Affirm is not only available at retail giants like Amazon, Target and Walmart, it’s also available to finance the purchase of concert tickets at SeatGeek, cruises at Royal Caribbean or flights at American Airlines.

Asked if there is a risk that BNPL platforms are becoming too easy to use, enabling people to spend more than they can afford, Levchin pointed the finger at credit cards instead.

“The single best consumer interface for payments ever invented is the credit card. You swipe. You don’t have to think whether you can afford it or not. You have no idea when you’re going to be out of debt. You don’t know how many fees you’re going to pay,” he said. “It doesn’t matter. Put it all on plastic and just grab the thing and go. And yet as convenient as it is, it’s singularly the least responsible way of buying things on credit.”

CEO: Younger Americans are ‘more responsible’

Americans are sitting on a record-high $1.1 trillion of credit card debt, according to NY Fed data released earlier this month. Delinquency rates on credit cards have climbed to the highest level since 2011 — a trend that has been especially pronounced among younger and low-income households.

And yet Levchin argues BNPL is increasingly popular because younger Americans, scarred by the 2008 financial crisis, are skeptical of banks and credit cards.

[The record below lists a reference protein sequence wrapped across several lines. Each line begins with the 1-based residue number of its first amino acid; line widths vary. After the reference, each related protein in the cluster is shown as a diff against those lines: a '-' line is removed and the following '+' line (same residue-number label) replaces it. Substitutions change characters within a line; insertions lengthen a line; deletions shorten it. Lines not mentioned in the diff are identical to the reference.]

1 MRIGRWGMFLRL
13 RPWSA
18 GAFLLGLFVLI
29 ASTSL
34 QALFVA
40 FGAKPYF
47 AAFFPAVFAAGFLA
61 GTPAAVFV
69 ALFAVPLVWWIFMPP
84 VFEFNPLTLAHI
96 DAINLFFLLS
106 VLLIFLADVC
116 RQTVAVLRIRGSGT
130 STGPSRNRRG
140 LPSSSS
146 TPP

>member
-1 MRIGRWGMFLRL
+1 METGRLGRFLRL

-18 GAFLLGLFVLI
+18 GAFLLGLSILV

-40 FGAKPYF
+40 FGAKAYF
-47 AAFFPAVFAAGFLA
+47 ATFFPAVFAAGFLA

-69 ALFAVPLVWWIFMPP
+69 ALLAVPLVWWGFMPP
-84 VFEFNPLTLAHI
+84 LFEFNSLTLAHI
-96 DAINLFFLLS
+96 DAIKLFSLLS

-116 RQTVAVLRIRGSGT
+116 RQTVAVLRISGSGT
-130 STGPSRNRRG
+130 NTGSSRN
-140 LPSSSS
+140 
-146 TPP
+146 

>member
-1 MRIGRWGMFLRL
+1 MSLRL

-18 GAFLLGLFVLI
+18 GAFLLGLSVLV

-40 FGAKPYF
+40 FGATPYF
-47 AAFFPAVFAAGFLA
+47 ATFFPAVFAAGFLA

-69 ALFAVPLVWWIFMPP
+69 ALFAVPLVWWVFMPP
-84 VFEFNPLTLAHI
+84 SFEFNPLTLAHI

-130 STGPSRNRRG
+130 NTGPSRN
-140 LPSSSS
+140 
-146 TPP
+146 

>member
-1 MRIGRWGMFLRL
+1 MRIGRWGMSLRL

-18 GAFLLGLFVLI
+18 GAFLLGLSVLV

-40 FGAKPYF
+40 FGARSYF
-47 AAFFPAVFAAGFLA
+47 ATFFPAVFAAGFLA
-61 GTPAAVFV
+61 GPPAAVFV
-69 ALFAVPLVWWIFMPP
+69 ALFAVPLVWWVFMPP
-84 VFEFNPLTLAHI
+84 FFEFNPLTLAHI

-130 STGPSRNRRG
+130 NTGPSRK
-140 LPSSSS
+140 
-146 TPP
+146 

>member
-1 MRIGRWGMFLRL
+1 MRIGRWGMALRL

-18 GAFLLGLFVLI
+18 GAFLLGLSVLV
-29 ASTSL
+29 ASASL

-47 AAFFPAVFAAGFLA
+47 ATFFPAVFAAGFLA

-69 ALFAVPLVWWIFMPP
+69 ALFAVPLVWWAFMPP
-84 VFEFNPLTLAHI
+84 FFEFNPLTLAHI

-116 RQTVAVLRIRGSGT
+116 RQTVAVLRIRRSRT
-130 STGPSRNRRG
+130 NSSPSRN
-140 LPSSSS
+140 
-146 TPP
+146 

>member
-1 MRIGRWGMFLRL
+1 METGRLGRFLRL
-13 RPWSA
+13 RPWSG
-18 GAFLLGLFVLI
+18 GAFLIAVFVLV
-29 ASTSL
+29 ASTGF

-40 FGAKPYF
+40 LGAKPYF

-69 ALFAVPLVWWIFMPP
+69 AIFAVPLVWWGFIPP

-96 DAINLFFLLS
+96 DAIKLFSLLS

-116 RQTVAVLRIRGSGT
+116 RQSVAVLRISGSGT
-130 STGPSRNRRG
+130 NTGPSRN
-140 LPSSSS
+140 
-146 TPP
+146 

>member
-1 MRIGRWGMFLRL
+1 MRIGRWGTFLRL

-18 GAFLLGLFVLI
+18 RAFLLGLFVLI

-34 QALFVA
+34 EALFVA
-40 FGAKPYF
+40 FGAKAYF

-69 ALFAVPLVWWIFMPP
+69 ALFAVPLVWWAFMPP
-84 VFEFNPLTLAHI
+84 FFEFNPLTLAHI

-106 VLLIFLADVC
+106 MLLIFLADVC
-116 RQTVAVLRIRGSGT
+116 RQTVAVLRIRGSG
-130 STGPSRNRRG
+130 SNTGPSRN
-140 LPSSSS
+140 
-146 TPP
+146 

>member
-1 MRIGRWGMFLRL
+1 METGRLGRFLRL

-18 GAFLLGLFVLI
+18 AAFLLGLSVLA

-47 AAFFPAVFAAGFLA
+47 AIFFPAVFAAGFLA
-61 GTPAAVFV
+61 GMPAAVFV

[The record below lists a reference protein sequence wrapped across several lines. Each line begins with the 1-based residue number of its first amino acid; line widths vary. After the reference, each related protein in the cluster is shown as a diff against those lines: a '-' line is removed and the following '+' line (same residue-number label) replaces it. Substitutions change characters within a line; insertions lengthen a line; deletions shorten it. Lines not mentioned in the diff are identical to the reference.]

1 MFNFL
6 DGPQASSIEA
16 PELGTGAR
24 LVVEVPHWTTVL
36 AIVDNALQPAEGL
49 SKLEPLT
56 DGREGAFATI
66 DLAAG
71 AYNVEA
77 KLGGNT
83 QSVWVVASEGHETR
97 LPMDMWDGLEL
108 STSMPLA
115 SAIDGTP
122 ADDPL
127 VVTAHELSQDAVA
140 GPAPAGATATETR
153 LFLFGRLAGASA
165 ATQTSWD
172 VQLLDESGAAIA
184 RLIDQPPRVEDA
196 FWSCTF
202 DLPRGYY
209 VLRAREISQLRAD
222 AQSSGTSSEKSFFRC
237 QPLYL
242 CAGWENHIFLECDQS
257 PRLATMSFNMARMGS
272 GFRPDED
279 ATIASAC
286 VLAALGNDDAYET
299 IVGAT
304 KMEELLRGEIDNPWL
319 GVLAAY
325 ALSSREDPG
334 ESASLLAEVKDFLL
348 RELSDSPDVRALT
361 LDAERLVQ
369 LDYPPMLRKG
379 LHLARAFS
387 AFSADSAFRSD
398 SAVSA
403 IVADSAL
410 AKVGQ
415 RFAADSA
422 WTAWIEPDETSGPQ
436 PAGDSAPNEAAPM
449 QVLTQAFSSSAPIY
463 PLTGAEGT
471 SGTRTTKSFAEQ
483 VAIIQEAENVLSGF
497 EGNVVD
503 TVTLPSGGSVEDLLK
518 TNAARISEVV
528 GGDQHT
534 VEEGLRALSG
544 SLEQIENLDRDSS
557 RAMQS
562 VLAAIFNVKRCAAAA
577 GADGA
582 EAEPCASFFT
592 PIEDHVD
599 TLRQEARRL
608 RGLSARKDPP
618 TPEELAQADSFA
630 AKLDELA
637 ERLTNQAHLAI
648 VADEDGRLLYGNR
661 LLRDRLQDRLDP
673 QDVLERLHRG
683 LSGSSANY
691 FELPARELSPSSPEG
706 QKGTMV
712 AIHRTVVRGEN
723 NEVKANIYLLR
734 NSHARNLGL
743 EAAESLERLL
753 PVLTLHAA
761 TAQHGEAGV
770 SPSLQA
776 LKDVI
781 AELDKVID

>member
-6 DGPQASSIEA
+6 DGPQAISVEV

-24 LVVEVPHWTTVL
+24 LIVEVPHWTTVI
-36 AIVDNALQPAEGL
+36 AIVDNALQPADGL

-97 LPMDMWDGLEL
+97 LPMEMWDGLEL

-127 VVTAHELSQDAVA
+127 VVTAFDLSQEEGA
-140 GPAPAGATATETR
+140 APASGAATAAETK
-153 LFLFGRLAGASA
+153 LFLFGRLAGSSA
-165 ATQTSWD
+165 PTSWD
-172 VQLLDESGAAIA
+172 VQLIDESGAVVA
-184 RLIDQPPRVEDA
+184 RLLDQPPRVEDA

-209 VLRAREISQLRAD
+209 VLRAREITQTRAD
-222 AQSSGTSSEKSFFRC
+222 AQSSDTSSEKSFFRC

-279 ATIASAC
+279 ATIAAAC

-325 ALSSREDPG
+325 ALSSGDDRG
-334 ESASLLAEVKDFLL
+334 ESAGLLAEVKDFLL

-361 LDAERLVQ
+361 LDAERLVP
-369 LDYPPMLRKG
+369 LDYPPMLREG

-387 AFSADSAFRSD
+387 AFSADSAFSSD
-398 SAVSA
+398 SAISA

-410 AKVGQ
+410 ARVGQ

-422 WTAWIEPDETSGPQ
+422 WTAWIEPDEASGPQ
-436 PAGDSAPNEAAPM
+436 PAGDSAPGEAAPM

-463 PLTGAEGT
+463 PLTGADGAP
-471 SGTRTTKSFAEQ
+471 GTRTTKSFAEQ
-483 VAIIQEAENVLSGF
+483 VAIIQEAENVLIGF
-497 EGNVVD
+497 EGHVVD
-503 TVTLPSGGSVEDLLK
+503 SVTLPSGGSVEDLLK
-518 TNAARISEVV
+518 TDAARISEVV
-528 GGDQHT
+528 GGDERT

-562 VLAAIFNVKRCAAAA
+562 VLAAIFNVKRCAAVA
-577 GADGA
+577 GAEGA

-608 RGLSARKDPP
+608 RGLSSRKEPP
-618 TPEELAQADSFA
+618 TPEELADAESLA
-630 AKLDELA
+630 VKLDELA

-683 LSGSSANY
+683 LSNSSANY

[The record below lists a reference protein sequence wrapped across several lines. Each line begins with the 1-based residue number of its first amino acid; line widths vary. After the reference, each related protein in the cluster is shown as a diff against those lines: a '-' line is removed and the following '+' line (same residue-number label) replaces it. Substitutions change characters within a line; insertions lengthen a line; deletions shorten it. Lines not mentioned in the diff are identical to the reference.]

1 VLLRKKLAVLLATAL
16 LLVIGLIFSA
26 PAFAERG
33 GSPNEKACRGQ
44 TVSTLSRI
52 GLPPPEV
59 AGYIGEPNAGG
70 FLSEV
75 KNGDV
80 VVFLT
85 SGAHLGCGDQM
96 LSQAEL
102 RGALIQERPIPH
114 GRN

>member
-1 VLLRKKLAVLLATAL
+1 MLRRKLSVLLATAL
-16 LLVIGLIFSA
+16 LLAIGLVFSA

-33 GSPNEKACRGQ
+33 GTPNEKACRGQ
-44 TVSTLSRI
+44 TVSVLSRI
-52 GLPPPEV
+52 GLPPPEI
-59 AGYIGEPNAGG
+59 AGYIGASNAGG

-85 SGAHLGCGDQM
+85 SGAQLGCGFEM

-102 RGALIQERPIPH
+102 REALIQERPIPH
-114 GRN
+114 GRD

“There’s really strong demand for Buy Now, Pay Later because young Americans tend to have a more responsible point of view of what is good and what is bad for them in terms of borrowing,” he said.

Looking ahead, Affirm is forecasting “very strong” growth — powered by the willingness of Americans to keep shopping.

However, there are some shifts in what consumers are spending on right now.

Many Americans continue to splurge on travel and experiences like concerts and sporting events. But Affirm is also seeing a “re-acceleration” into Covid-era categories like home theaters, offices, televisions and other electronics.

“I feel pretty good about consumer demand,” Levchin said.

Election risks loom

And that optimism bodes well for the broader US economy, which remains very much reliant on consumer spending.

Of course, there are risks out there that could disrupt the willingness of shoppers to keep spending.

Levchin listed a series of X-factors — including everything from turmoil overseas and interest rate policy from the Federal Reserve to the upcoming US election this fall.

Asked about the risk of another contested election, Levchin said his business tends to do better when there is more certainty, not less.

“I am a big fan of orderly transitions of power, properly-held elections and outcomes that are not contested by anyone,” he said.

Still, Levchin noted that Affirm was successful during Covid, “probably the most upheaval-ish time of all,” and thrived under both the Biden and Trump administrations.

“Ultimately,” he said, “Americans like to shop.”

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Article Topic Follows: CNN - Business/Consumer